Hypoparathyroidism Risk Increases After Thyroid, Lymph Node Surgery, Study Reports

Hypoparathyroidism Risk Increases After Thyroid, Lymph Node Surgery, Study Reports
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Central lymph node dissection (CLND), or the removal of lymph nodes in the neck, increases the risk of permanent hypoparathyroidism in people with papillary thyroid cancer (PTC) who are treated by total thyroidectomy — surgery to remove the thyroid gland — a nationwide study from Sweden reports.

The study, “Central lymph node dissection and permanent hypoparathyroidism after total thyroidectomy for papillary thyroid cancer: population-based study,” was published in the British Journal of Surgery.

PTC is the most common form of thyroid cancer. In 50% to more than 75% of PTC patients, the cancer spreads to the neck lymph nodes, located near the thyroid, increasing the risk of cancer relapse. The standard treatment for PTC patients with large tumors is total or near-total thyroidectomy, with or without CLND.

Previous studies have suggested that CLND decreases the cancer recurrence rate and increases survival in thyroid cancer patients. However, total thyroidectomy with CLND also may increase the risk of hypoparathyroidism, studies have shown.

Due to these risks, thyroidectomy without CLND is recommended for PTC patients with small tumors or in the absence of malignancy. Still, the association between CLND and permanent hypoparathyroidism remains unclear.

Now, researchers at Lund University in Sweden sought to determine the relationship between CLND and permanent hypoparathyroidism in people with non-advanced PTC tumors (stage pT1 -3).

Using the Scandinavian Quality Register for Thyroid, Parathyroid and Adrenal Surgery, the team collected data from 2004 to 2014 on adults with PTC who underwent thyroidectomy with or without CLND. Patients with advanced tumors and those who had previously had thyroid or parathyroid surgeries were excluded from the study. The remaining patients were divided into groups based on treatment types: thyroidectomy alone (TT) or thyroidectomy with concurrent CLND.

A total of 722 patients — 568 women and 154 men, with a median age of 47 — were included in the study. Of those patients, 36.7% had TT and 63.3% underwent both TT and CLND. Men were more likely to have had the double procedure than women (77.3% vs. 59.5%). Most participants receiving TT and CLND (87.3%) underwent surgery because of suspected malignancy, compared with just 13.6% of TT patients.

Reimplantation of the parathyroid gland — done after incidental damage or the removal of the gland during surgery — was performed in 46.1% of patients. The individuals having reimplantation included 56.9% of those who underwent TT and CLND, and 27.5% of participants receiving TT alone. Permanent hypoparathyroidism was reported in 6% of these patients, indicating that parathyroid reimplantation did not prevent hypoparathyroidism.

An analysis of various potential risk factors, including age, sex, tumor category, treatment type, and lymph node status, found that TT with CLND was associated with an increased risk of hypoparathyroidism. In this group, the absence of cancer in the lymph nodes (node negativity) was associated with permanent hypoparathyroidism post-surgery. This association may be due to accidental gland removal resulting from the similarity in appearance of healthy lymph nodes and parathyroid glands, the team said.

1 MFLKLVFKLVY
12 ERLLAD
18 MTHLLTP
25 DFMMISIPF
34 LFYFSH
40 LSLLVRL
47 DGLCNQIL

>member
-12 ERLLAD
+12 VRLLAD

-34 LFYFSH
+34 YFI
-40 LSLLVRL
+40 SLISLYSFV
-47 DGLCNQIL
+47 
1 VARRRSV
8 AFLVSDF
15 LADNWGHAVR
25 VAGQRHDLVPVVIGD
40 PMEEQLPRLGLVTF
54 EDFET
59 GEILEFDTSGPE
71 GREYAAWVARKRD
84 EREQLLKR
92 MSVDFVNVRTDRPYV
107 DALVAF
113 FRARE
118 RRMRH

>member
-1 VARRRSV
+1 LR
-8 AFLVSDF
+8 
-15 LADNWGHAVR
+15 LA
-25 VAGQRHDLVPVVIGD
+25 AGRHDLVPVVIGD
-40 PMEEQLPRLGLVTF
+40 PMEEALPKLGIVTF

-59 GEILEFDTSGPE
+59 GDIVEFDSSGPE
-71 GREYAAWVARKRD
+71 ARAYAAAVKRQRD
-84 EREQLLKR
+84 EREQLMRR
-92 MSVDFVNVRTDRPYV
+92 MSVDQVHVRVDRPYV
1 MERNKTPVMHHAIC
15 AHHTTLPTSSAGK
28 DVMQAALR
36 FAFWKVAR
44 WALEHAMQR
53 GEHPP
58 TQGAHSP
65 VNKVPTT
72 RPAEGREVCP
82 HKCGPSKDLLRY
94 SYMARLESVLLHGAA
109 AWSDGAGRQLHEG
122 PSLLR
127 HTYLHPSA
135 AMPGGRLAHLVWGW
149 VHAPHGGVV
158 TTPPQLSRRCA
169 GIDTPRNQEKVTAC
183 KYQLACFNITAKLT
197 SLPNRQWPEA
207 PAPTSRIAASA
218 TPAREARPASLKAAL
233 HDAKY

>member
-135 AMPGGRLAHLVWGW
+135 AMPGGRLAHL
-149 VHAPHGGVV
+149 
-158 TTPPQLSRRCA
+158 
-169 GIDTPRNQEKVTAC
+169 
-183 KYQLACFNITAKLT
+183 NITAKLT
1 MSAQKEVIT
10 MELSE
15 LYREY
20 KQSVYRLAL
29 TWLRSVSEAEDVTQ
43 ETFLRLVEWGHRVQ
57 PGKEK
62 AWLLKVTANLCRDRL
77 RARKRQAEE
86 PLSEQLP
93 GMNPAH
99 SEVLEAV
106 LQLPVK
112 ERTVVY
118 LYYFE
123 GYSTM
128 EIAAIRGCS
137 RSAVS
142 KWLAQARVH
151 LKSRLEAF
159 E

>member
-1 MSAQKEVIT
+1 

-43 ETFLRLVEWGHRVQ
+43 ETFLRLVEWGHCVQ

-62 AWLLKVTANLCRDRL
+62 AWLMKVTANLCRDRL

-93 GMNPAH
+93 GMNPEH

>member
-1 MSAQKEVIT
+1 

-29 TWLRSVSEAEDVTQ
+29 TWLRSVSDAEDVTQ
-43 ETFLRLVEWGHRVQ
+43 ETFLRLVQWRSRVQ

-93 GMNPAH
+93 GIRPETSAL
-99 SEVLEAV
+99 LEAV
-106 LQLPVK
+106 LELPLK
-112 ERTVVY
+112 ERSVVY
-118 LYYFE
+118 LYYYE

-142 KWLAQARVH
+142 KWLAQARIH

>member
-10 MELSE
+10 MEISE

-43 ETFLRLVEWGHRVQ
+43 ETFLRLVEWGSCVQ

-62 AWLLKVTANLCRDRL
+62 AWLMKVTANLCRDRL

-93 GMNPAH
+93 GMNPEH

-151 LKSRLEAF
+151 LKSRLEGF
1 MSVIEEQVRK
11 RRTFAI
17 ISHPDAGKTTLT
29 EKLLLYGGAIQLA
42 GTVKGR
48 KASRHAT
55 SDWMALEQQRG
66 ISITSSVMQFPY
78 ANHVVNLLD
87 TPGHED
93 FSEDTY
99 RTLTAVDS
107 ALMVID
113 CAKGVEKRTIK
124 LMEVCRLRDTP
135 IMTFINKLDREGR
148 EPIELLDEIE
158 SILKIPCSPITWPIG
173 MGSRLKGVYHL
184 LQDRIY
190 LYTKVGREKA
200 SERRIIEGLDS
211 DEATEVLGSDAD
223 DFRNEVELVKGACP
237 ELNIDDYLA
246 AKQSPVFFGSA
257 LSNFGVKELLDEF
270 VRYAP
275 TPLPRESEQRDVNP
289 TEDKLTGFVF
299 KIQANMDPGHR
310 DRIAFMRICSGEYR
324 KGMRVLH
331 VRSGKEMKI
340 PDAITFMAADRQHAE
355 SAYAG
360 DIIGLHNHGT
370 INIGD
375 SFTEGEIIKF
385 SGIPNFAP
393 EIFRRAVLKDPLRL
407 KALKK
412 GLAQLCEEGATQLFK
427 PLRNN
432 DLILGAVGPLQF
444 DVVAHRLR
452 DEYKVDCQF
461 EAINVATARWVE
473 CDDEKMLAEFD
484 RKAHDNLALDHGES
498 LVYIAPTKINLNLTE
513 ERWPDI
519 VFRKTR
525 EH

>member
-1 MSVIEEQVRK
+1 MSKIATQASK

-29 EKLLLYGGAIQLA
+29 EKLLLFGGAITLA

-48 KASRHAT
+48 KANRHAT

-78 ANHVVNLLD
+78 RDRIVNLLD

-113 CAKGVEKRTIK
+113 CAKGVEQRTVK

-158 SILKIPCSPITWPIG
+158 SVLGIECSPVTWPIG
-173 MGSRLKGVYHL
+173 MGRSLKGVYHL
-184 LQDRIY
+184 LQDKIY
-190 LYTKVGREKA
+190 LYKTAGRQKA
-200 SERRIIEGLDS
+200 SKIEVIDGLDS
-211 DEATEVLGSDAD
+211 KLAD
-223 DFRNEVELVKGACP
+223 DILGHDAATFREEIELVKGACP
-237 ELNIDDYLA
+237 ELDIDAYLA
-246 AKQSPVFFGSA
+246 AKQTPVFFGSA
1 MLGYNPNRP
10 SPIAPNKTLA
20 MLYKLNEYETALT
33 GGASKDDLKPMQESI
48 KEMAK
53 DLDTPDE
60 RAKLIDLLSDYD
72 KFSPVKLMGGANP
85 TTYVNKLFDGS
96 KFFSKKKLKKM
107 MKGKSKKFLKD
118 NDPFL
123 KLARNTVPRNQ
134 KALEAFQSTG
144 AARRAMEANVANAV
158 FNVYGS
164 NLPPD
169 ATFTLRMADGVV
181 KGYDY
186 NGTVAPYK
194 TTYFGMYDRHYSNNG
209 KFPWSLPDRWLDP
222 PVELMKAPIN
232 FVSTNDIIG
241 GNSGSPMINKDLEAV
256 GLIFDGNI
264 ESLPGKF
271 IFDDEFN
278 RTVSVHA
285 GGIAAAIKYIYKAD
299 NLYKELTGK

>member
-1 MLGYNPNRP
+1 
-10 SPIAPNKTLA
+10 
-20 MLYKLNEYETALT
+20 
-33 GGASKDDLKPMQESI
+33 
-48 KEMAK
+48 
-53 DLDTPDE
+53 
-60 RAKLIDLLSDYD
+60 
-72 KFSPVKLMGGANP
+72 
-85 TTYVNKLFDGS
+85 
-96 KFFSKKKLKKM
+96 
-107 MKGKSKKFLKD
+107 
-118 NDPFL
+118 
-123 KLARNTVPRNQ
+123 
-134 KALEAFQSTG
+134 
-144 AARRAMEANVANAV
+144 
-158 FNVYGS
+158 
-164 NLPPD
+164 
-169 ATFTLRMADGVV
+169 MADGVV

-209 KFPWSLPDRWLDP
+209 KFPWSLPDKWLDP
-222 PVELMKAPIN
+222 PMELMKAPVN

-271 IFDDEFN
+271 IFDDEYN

“The increased risk of permanent hypoparathyroidism after CLND must be weighed against the potential benefits of the procedure,” the researchers wrote. “Node negativity is associated with a higher risk of permanent hypoparathyroidism, suggesting an increased risk of permanent hypoparathyroidism in patients who undergo prophylactic CLND.”

Among the study limitations were the exclusion of patients outside of the SQRTPA and a lack of information about the patients’ parathyroid hormone level, the number of surgeries performed by individual surgeons, and the scope of the CLNDs performed.

Aisha Abdullah received a B.S. in biology from the University of Houston and a Ph.D. in neuroscience from Weill Cornell Medical College, where she studied the role of microRNA in embryonic and early postnatal brain development. Since finishing graduate school, she has worked as a science communicator making science accessible to broad audiences.
Total Posts: 4

José holds a PhD in Neuroscience from Universidade of Porto, in Portugal. He has also studied Biochemistry at Universidade do Porto and was a postdoctoral associate at Weill Cornell Medicine, in New York, and at The University of Western Ontario in London, Ontario, Canada. His work has ranged from the association of central cardiovascular and pain control to the neurobiological basis of hypertension, and the molecular pathways driving Alzheimer’s disease.

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Aisha Abdullah received a B.S. in biology from the University of Houston and a Ph.D. in neuroscience from Weill Cornell Medical College, where she studied the role of microRNA in embryonic and early postnatal brain development. Since finishing graduate school, she has worked as a science communicator making science accessible to broad audiences.
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